Before I know it, he’s got both of my hands in his viselike grip above my head, and he’s pinning me to the wall using his lips … His other hand grabs my hair and yanks down, bringing my face up, and his lips are on mine … My tongue tentatively strokes his and joins his in a slow, erotic dance ... "
And that's just one of the tamer excerpts we're allowed to run from Fifty Shades of Grey, the erotic novel that's become the year’s smash publishing sensation.
If you haven't heard of Fifty Shades, just look around wherever you're reading this, because someone in your immediate vicinity has surely devoured at least the first book, or its two sequels, Fifty Shades Darker and Fifty Shades Freed.
Authored by E.L. James, Fifty Shades is, essentially, an S&M love story between 22-year-old college grad Anastasia Steele and a 27-year-old billionaire businessman, Christian Grey. There's tons of sex, bondage, domination, spanking, and a lot of other stuff that would totally embarrass your mom—unless she's reading the books, too. In fact, the series is extremely popular with mothers, which has led some critics to derisively dub the books "mommy porn."
Regardless, one thing can't be argued: Fifty Shades of Grey has been pumping a lot of green into the cash registers of Laguna Beach businesses.
, was having a good sales year already thanks to a cameo appearance on The Real Housewives of Orange County. But the Fifty Shades books have been a welcome surprise, says owner CJ Zucker, who sells all three volumes in the Fifty Shades series in her shop.
“People started coming in about seven months ago asking if I’d heard of these books, so I started investigating,” Zucker tells Laguna Beach Patch. “Then all my girlfriends started reading it, and they were telling me I had to read them, too. So I went through all three in two weeks, staying up till 2 or 3 in the morning. It was addicting!”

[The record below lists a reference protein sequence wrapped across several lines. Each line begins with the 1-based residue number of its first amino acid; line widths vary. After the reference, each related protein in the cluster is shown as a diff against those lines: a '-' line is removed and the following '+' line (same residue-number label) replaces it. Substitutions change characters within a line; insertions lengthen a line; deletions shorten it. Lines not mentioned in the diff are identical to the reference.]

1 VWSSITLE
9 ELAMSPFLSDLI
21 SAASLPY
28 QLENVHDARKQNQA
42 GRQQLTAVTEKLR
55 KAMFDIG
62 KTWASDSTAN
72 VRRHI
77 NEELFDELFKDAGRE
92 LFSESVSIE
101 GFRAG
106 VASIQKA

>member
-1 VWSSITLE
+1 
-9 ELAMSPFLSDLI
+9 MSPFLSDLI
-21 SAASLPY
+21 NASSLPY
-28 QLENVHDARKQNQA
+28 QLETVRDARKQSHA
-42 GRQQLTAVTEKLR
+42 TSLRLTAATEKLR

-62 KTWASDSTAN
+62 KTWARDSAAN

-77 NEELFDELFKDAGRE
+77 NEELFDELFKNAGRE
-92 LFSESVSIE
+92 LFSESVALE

Zucker even made it mandatory for her employees to read the books, all the better to help customers when they come in with Fifty Shades-specific questions.
“Because we’re more of an upscale store, our customers trust us to give them honest feedback on what works,” says Zucker.
As an example, Zucker cites Luna Beads, which are mentioned several times in the Fifty Shades books. Zucker had already been stocking them in X & Oh, but as the books' popularity rose, the beads, which are used to help strengthen the vaginal walls ("They jiggle when you wear them and can cause an orgasm, so women have been going crazy over them," says Zucker) began selling out.
"The books have probably boosted sales at least 10 or 15 percent,” says Zucker. “I think it’s so great that they have opened the eyes of people whose eyes have never been opened before. Women who have never tried anything with their husbands are now saying hey, maybe its OK for me to try this. The books have gotten these women into all kinds of toys. It just makes everything OK, because everything is OK, as long as it’s consensual between you and your partner.”
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Just down the street at , Fifty Shades has been their number one best-seller for the last few months. Since April, the store has sold 240 copies of Fifty Shades, 93 of Fifty Shades Darker and 72 of Fifty Shades Freed, according to marketing and events coordinator Danielle Bauter.
“It’s so funny ... we get people of all ages coming in, people who are doing it for their book club, younger girls, older women,” Bauter tells Patch. “We’ve also had a lot of people coming in and asking what else we can recommend that’s in the same genre—that’s because of the success of the books.”
"People were calling and asking for it when it first came out, so many that we had a waiting list,” store employee Kim Vater tells Patch. “It’s just been selling like hotcakes since then. Any book that gets people talking, that gets people excited about books and authors and writing, that’s always a good thing.”
Considering the ribald content, though, does the bookstore ever get Fifty Shades customers who might be a little … self-conscious?
“Yeah, sometimes people will ask us to put them into brown paper bags!” says Bauter.
“I get the opposite,” says Vater. “I asked one woman if she wanted a bag, and she said, ‘No, I want my friend to be embarrassed when she sees me carrying it!'”